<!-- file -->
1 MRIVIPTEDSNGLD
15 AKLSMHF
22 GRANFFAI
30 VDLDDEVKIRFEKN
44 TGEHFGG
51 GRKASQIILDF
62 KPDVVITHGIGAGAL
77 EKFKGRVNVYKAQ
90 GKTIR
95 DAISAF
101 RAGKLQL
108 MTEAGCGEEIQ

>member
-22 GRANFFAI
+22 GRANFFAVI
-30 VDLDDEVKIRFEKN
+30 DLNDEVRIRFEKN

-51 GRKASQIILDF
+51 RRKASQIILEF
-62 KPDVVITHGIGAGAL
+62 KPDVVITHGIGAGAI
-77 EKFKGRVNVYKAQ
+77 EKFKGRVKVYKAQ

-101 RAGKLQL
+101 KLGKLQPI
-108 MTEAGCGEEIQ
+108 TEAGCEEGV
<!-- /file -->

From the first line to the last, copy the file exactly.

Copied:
1 MRIVIPTEDSNGLD
15 AKLSMHF
22 GRANFFAI
30 VDLDDEVKIRFEKN
44 TGEHFGG
51 GRKASQIILDF
62 KPDVVITHGIGAGAL
77 EKFKGRVNVYKAQ
90 GKTIR
95 DAISAF
101 RAGKLQL
108 MTEAGCGEEIQ

>member
-22 GRANFFAI
+22 GRANFFAVI
-30 VDLDDEVKIRFEKN
+30 DLNDEVRIRFEKN

-51 GRKASQIILDF
+51 RRKASQIILEF
-62 KPDVVITHGIGAGAL
+62 KPDVVITHGIGAGAI
-77 EKFKGRVNVYKAQ
+77 EKFKGRVKVYKAQ

-101 RAGKLQL
+101 KLGKLQPI
-108 MTEAGCGEEIQ
+108 TEAGCEEGV